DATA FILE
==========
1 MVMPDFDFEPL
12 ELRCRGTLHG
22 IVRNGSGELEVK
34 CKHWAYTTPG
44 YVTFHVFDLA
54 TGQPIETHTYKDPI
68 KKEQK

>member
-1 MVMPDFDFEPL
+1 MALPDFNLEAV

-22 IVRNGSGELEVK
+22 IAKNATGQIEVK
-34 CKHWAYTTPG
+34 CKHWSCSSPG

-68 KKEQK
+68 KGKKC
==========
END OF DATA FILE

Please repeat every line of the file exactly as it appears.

1 MVMPDFDFEPL
12 ELRCRGTLHG
22 IVRNGSGELEVK
34 CKHWAYTTPG
44 YVTFHVFDLA
54 TGQPIETHTYKDPI
68 KKEQK

>member
-1 MVMPDFDFEPL
+1 MALPDFNLEAV

-22 IVRNGSGELEVK
+22 IAKNATGQIEVK
-34 CKHWAYTTPG
+34 CKHWSCSSPG

-68 KKEQK
+68 KGKKC